Tall fescue is a perennial that forms clumpy, coarse, bunch-type grasses with a deep root system. Leaves are flat, dark green and up to 1/2 inch wide. The upper surface has distinctive veins and the margins are rough. Tall fescue tolerates a wide variety of settings and environments. It is very durable and drought tolerant. Under dry weather conditions it will still be actively growing and green when other grasses have gone dormant. To control without chemicals maintain turf density and health. There are no pre-emergent herbicides available. For post-emergent control use a non-selective herbicide.

 

 

 

QUACKGRASS


Quackgrass

Quackgrass – © Douglas Ladd.

Quackgrass is a coarse textured perennial that spreads by white fibrous rhizomes. Root hairs ring the rhizomes about every inch. Leaves are a dull green to light blue-green and are flat with rough margins and may be sparsely hairy on the upper and lower surface. It develops claw-like slender auricles that clasp the stem.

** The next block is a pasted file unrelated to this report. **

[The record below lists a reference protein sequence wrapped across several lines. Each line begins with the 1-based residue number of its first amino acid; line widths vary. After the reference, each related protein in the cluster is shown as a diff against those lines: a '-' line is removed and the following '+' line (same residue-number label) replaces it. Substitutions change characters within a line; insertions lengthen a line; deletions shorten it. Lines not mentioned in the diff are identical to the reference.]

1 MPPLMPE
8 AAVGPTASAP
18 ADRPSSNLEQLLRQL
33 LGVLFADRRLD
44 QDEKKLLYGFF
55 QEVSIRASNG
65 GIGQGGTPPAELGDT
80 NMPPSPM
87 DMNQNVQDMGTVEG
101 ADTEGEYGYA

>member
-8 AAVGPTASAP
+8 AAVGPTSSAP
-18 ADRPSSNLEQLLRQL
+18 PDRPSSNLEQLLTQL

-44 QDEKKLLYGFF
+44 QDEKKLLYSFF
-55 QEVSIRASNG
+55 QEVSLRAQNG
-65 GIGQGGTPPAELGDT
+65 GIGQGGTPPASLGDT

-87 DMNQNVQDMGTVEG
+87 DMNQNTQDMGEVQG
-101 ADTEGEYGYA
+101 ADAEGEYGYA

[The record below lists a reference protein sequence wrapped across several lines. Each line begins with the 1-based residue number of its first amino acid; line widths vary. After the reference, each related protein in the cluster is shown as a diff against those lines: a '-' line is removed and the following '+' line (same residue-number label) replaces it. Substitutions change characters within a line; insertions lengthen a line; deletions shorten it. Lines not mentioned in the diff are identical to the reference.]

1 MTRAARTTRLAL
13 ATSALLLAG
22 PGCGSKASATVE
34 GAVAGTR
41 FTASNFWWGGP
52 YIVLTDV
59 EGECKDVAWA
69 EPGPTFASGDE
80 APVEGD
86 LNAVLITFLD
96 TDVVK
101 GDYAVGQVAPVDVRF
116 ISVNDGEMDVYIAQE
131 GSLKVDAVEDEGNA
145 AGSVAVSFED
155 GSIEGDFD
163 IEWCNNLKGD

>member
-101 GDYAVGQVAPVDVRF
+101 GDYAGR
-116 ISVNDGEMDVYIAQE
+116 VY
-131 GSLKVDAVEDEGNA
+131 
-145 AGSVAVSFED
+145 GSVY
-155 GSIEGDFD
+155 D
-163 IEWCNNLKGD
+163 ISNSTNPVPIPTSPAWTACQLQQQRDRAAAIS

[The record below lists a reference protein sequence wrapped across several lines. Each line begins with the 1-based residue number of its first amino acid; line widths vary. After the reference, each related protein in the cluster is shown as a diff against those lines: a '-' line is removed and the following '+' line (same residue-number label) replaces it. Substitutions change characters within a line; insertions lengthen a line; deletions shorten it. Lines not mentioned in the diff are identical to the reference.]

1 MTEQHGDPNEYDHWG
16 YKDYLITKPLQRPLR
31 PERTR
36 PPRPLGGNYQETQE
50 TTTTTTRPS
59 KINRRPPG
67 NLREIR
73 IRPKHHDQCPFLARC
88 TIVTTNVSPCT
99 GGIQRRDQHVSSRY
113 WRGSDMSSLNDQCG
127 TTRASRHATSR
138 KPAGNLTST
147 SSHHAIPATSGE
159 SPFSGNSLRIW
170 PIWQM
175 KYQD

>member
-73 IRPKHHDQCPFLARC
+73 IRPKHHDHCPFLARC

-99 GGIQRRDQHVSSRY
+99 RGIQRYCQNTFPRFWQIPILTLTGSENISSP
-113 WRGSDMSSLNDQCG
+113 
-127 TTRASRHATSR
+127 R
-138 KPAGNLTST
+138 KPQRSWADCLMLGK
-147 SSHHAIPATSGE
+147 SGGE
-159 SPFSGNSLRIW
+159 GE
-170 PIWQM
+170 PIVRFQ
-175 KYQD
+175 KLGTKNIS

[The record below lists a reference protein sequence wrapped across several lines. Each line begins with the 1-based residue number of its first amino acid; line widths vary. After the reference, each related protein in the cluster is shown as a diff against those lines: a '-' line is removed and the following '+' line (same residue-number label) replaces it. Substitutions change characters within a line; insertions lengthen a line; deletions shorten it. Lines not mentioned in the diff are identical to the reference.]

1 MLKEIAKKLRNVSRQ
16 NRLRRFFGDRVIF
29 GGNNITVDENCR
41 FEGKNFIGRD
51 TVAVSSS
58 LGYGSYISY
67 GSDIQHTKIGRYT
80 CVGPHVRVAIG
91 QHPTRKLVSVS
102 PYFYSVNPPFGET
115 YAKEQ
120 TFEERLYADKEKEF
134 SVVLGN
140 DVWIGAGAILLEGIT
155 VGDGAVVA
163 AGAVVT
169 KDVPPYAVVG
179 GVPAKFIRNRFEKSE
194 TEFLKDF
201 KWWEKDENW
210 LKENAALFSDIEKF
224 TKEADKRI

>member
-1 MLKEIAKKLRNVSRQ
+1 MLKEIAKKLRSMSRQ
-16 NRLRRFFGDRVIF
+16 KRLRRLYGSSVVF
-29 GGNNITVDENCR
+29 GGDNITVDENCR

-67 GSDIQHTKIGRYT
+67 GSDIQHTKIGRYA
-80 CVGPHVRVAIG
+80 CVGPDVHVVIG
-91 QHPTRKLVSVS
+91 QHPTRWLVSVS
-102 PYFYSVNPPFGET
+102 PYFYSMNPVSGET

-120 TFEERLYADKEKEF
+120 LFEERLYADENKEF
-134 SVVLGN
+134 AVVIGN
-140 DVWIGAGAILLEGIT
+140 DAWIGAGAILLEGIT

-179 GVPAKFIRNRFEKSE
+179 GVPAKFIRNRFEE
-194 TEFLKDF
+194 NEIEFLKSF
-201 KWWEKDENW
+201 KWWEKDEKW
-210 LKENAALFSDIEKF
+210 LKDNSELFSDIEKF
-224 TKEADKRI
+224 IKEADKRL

Quackgrass is an aggressive grass found in lawns throughout the growing season and thrives in well drained soils with slightly acidic pH. It also favors thin lawns under stress.

To control without chemicals maintain turf density and health. Mowing low may help reduce quackgrass population.

There are no pre-emergent herbicides available. For post-emergent control us a non-selective herbicide.

NIMBLEWILL


Nimblewill is a warm season perennial that forms dense patches of grass by spreading stems that root at the nodes. It has fibrous roots and short, flat, blue-green leaves.

Nimblewill favors moist soil and will grow in sunny and shady areas where commonly grown turf grasses are poorly adapted. Being a warm season grass nimblewill is dormant from mid-fall through late spring. When dormant it is a faded dull brown.